While I was a PhD student at Royal Holloway I (with the novelist Doug Cowie) put together a couple of experiments to test the idea that the same processes that programmers used to focus their creativity might work in a more traditional setting.
We put 10 undergraduate budding novelists in a room for a week with some unusual bits of technology, it went surprisingly well and the students constantly amazed us with the results. We’ve refined the project a few times since the origin and it constantly produces astonishing novels. We call it the TooManyCooks process.
I’d been having fun running the project with schools and so on for a year or two, and then some researchers from Psychology popped along to observe. They ran their own experiments and found that when school kids went though this process and held their own book in their hands, they also gained massively in confidence, independence and locus of control.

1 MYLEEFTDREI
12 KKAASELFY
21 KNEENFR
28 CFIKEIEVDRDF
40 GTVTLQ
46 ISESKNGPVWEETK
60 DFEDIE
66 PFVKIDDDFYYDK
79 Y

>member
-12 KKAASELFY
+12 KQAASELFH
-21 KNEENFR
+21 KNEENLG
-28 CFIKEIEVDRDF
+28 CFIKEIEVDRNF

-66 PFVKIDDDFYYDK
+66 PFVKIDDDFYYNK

Shortly after we got the results of the research back, we started WhiteWaterWriters, a voluntary project to train teachers and youth leaders to run inspiration literacy camps. The camps give a group of young people an idea for a story on a single side of A4. Our cooks take the idea, workshop it, develop it, storyboard it, draft it, proof it refine it and polish it. After four and a half days – they publish it. You can read much more about WhiteWaterWriters (including a much more detailed history of the whole thing) at www.whitewaterwriters.com.
TooManyCooks as a process still gets the occasional outing outside of schools though, I’m hoping to be putting up some posts around that shortly.